Dillard’s Truth about Nature

Teaching a Stone to Talk: Expeditions and Encounters is Annie Dillard’s book of reflections that tease out meaning in life and the natural world. The book is composed of a series of lyrical essays about places the author has been and what meaning she has constructed out of her experiences and the experiences of others who have traveled there before her. In much of the book, Dillard contemplates the workings of God, the universe and the purpose and direction of life.
Dillard begins with a description of a total eclipse in Yakima Valley in Washington where she finds the vision terrifying and apocalyptic. “There was no sound. The eyes dried, the arteries drained, the lungs hushed. There was no world. We were the world’s dead people rotating and orbiting around and around, embedded in the planet’s crust, while the earth rolled down.” She describes the screams that follow the eclipse and adds a story about a man who died of fright from the sight of solar eclipse. This essay is the first of thirteen essays that expose Dillard’s interest in the mystery and fragility of life.
“An Expedition to the Pole” is the longest chapter and the crux of the book. Here she details the first polar expeditions that were set out for the Pole of Relative Inaccessibility. The chapter alternates between three main parts: The Land, which gives the history of the Polar explorers and the description of her own expedition to the Pole; The People, which describes the rituals of her Catholic church; and The Technology, which includes the facts about what science and knowledge was available to the explorers. It also contemplates how people use what they have whether it be in the material, mental or the spiritual realm. At the end of the chapter, Dillard imaginatively moves herself and the people of the church to the Polar landscape in a wild scene that acts as a metaphor for how church goers seek the same thing that the Polar explorers were seeking: something pure and inaccessible. It is here that Dillard describes the purpose for all her own expeditions. “It is for the Pole of Relative Inaccessibility I am searching, and have been searching, in the mountains and along the seacoasts for years.”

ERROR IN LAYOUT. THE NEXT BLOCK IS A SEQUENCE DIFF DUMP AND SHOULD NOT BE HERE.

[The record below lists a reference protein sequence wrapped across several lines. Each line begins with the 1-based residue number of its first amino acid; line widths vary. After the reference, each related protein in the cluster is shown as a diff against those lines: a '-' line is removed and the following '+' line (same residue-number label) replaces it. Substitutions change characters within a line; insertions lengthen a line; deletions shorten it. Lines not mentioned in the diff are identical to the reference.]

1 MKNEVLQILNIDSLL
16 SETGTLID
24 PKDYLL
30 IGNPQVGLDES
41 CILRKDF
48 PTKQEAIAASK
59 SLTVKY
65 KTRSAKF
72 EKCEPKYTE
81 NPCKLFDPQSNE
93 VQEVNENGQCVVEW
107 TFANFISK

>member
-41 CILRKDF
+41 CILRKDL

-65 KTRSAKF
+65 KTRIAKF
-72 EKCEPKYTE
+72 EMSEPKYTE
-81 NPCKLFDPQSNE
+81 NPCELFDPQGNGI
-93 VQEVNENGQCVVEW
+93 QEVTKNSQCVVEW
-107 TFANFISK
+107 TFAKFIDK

She considers the planet “a sojourner in airless space, a wet ball flung across nowhere.” Twice in the book she recalls reading that “our solar system as a whole is careering through space toward a point east of Hercules.” She compares this idea to humanity being cast out with no clear destination, like Adam and Eve from Eden. This idea rings through in the title chapter, “Teaching a Stone to Talk.” She tells the story of a man who is trying to make his pet rock speak. She concludes that his experiment exemplifies the human desire to hear the voice of God, and assuage our fear of being alone with our own thoughts and without direction or clear destination. She asks, “What have we been doing all these centuries but trying to call God back to the mountain, or failing that, raise a peep out of anything that isn’t us?” She decides to quit hiding, “pray without ceasing,” and resolves that “silence is all there is.”
Dillard’s use of language and her gift for pulling seeming random thoughts into the metaphors of her storyline makes it strong. She expertly blends facts into her narrative and reflections and deftly compares two or three things at once to provide layers of metaphor. Dillard’s lyrical descriptions are done with a series of short declarative sentences that roll into longer ones to add breath. There are often multiple comparisons made of an object or a place as if she is turning it around in her mind and describing it from different vantage points. After her experience seeing the eclipse, she goes to a restaurant that becomes “a halfway house, a decompression chamber.” She expresses her thoughts as if they rush through her mind and transform into images. The pattern of her writing makes her descriptions immediate, sharp and individual.
In this book, the reader is pushed to think about everything differently. The air, water, trees, animals and insects in Dillard’s essays become characters of their own. The reader goes along with Dillard to contemplate their activity and function in the world.

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